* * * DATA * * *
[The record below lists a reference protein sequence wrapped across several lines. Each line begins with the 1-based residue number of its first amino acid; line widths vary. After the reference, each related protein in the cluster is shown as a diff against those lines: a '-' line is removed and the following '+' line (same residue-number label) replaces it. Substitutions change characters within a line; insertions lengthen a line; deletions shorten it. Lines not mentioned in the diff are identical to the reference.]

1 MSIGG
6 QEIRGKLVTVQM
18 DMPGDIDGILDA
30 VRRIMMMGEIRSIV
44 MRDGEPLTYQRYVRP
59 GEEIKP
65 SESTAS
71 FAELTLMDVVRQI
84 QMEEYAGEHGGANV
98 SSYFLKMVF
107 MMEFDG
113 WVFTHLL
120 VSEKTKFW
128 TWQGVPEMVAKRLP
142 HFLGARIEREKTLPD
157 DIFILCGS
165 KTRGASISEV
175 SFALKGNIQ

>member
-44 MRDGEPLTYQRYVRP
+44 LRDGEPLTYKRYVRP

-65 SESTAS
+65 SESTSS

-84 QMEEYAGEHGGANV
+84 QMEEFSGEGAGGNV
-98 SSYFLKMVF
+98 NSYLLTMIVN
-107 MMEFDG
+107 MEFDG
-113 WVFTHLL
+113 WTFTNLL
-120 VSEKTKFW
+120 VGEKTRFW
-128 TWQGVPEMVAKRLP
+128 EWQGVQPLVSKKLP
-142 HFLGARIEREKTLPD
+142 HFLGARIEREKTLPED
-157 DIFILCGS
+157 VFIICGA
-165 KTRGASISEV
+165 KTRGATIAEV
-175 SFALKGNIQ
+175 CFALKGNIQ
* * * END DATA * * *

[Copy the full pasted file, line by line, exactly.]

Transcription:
[The record below lists a reference protein sequence wrapped across several lines. Each line begins with the 1-based residue number of its first amino acid; line widths vary. After the reference, each related protein in the cluster is shown as a diff against those lines: a '-' line is removed and the following '+' line (same residue-number label) replaces it. Substitutions change characters within a line; insertions lengthen a line; deletions shorten it. Lines not mentioned in the diff are identical to the reference.]

1 MSIGG
6 QEIRGKLVTVQM
18 DMPGDIDGILDA
30 VRRIMMMGEIRSIV
44 MRDGEPLTYQRYVRP
59 GEEIKP
65 SESTAS
71 FAELTLMDVVRQI
84 QMEEYAGEHGGANV
98 SSYFLKMVF
107 MMEFDG
113 WVFTHLL
120 VSEKTKFW
128 TWQGVPEMVAKRLP
142 HFLGARIEREKTLPD
157 DIFILCGS
165 KTRGASISEV
175 SFALKGNIQ

>member
-44 MRDGEPLTYQRYVRP
+44 LRDGEPLTYKRYVRP

-65 SESTAS
+65 SESTSS

-84 QMEEYAGEHGGANV
+84 QMEEFSGEGAGGNV
-98 SSYFLKMVF
+98 NSYLLTMIVN
-107 MMEFDG
+107 MEFDG
-113 WVFTHLL
+113 WTFTNLL
-120 VSEKTKFW
+120 VGEKTRFW
-128 TWQGVPEMVAKRLP
+128 EWQGVQPLVSKKLP
-142 HFLGARIEREKTLPD
+142 HFLGARIEREKTLPED
-157 DIFILCGS
+157 VFIICGA
-165 KTRGASISEV
+165 KTRGATIAEV
-175 SFALKGNIQ
+175 CFALKGNIQ